Clip The Apex
In all my time watching F1 I don't think I've known public opinion change so drastically about a driver than it has about Romain Grosjean. He has gone from promising youngster to nutjob and then from next generation talent to quick midfielder but what’s going to happen next for Romain?
Grosjean's junior career started pretty much with success at every turn and he was taken on as Renault test driver and placed in GP2 in 2009. He won the first race of the season and was leading the championship before he was approached by a large Italian man who said to him;
"Hey we've sacked our second driver and we're all about to get in massive trouble for race fixing but we've decided to step you up to the F1 race seat. You'll be complete number 2 to Fernando Alonso and you'll be coming into one of the most complex F1 cars to drive ever without testing. Its your big chance"
The view on Grosjean's short stint as Renault number 2 is that it was pretty awful and that he was a waste of a good race seat. Its true that stint was littered with first lap accidents and getting in peoples way but it wasn't all bad because if you look at some of his qualifying times he was not all that far off the pace of Alonso which was very impressive to say he'd had no time in the car. Come the end of 2009 his rep had been destroyed and the team was completely changing management so his contract wasn't renewed. To rub salt into the wounds Renault took on his team mate from GP2, Petrov, who he had been beating hands down before he left to go to F1. That could very well have been the last we saw of Grosjean and he did go over to Sportscar racing and won a couple of races in a Ford GT1. He switched back to single seater racing later on by driving in Auto GP, where he won the title, and at the end of 2010 though he made the almost unprecedented move of going back to GP2 (Timo Glock is the only other person to step down a level) and instantly jumped in the car and got podiums. Grosjean landed the DAMS drive and dominated the GP2 Championship in 2011 winning it by 34 points (back in the days of 10 points for a win). Grosjean had come full circle back to GP2 ace and up and coming talent but reputations are hard to change when you're not massively in the public eye.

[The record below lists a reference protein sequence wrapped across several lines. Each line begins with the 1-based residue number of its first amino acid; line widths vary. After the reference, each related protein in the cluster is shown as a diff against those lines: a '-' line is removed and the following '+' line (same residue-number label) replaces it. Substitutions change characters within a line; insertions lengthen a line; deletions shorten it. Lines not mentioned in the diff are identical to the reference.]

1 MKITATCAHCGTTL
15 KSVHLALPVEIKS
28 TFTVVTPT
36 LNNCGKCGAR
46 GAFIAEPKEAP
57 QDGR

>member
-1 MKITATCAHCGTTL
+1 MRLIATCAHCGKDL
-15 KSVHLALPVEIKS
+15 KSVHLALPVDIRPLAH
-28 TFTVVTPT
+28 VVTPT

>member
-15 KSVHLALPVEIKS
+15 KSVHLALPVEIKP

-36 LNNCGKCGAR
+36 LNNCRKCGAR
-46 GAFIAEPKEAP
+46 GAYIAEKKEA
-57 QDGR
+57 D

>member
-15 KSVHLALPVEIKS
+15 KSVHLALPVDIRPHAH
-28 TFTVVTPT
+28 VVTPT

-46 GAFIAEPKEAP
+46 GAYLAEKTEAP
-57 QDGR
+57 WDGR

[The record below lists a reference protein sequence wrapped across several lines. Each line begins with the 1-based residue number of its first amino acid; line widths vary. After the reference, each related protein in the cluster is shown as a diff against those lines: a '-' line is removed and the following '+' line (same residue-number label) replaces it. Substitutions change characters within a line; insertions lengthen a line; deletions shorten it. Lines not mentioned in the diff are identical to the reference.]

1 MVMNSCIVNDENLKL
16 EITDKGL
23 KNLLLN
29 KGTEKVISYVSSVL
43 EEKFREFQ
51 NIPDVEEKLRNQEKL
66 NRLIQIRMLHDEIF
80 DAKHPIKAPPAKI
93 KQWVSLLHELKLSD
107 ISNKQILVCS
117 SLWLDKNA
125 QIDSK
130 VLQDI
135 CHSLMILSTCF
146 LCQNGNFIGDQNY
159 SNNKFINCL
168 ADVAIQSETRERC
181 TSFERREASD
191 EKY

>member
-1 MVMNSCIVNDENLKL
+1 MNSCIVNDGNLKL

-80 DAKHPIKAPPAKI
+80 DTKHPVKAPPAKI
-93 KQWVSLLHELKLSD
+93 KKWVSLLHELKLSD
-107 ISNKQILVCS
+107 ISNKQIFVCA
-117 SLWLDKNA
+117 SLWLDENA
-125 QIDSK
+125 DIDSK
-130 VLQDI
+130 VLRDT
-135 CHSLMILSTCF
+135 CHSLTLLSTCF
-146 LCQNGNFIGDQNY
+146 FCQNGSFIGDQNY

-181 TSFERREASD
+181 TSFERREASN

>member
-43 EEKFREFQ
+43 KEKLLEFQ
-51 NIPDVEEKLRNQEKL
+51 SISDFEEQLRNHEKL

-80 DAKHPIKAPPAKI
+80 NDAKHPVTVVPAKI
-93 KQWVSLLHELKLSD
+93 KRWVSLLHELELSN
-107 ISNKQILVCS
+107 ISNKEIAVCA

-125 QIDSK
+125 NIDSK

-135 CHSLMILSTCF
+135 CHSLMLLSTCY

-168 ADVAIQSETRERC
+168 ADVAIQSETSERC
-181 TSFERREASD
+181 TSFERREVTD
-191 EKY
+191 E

The year was 1986. I was still a young child and the world of motorsport had not yet captured my attention but a revolution in British motorsport got underway. Thanks to a new act of Parliament, Superprix was born.
It was a typical August bank holiday in Birmingham, torrential rain and a bumpy circuit around closed city centre roads meant F3000 racing was difficult and dangerous. Crashes on almost every corner and the tricky weather conditions meant the race was cut short and only half points awarded but even so the crowd enjoyed the experience and although the organisers made a loss the event would return again.
The following years brought the crowds to Birmingham seeking the thrill of close and personal street racing. Then the NIMBY's had their say. Led by MP Clare Short, the act of Parliament was opposed and 5 years after it's creation Superprix would just become a memory.
Fast-forward to 2014 and due to recent events such as London 2012 & the Tour De France Grand Depart public opinion has changed. In a bid to keep the mob happy David Cameron has announced a change in the law to be considered in the upcoming deregulation bill. This change in the law would allow such events like the Superprix to return to our roads. It would also allow events like the recent Jim Clark rally and other historic racing such as the London to Brighton Race to be competitive once more instead of being limited by current speed limits.
For the 28th time in a row we come to the Hungaroring for the Hungarian Grand Prix. That actually makes this the 3rd longest serving track on the calendar with Spa taking a break for 2003 and Silverstone not having the British Grand Prix in 1986. So rightfully should be given the ‘classic’ status as an event. It isn’t a phrase used very often for the track though as it greatly divides opinion amongst fans due to the difficult nature if passing on the track. Its often described as Monaco without the walls and whilst to some that is a negative tag for me, as I love Monaco, it’s a compliment. The twisty nature of the dust bowl that is Hungry is a great leveller for car performance or for at least mixing up the running order as due to the place barely having a straight the teams can’t just rely on horsepower to blast their way through. One of the reasons I personally love the track is because a driver who dials himself into the track can really make a difference. If a driver picks their lines spot on and finds the best spots on the tarmac for grip they can arguably get more of a gain at this track than on any other track all season.
Personally I fell in love with the Hungaroring after watching the tense battle of the Boutsen train in 1990. For me that was F1 at its finest as the best in the business at the time put each other under pressure and tried as hard as they can to find a way to the front. Boutsen held on with the defensive drive of his life but Senna came above the rest to take the 2nd spot although he and Berger both got away with basically punting Naninni and Mansell out of the race in moves now that would have the stewards jumping over themselves to slap on massive penalty’s. Speaking of penalty’s it would be amiss of me not to mention what, for me, was the overtake of the season by Grosjean last year that was ‘disallowed’ due to a dubious judgement of track limits.